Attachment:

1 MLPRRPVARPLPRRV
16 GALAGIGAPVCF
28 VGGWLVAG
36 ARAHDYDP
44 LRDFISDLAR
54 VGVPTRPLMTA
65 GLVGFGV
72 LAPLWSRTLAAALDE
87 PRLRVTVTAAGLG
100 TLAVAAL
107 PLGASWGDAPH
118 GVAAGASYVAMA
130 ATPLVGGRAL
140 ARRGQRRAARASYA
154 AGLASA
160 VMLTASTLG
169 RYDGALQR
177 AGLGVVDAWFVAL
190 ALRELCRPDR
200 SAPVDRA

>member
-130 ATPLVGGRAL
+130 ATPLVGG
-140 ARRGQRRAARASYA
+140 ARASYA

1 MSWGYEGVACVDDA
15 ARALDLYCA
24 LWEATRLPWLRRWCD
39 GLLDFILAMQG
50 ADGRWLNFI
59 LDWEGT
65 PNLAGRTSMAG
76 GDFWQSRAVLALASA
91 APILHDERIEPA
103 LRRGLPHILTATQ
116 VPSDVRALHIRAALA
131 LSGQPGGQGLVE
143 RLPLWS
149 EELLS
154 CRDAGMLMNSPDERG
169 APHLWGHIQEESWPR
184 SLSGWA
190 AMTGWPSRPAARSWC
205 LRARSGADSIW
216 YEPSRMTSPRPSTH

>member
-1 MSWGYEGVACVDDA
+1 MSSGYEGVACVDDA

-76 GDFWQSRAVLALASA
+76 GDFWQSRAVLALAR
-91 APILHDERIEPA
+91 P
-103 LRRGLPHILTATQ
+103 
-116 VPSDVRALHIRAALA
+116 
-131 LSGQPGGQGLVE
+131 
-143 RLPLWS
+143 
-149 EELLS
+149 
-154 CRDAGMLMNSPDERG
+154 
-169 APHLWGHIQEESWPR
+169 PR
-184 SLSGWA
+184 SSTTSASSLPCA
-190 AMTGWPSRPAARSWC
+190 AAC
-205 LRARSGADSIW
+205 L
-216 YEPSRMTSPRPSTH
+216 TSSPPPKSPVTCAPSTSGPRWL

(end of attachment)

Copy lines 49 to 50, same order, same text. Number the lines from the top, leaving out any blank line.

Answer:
-76 GDFWQSRAVLALASA
+76 GDFWQSRAVLALAR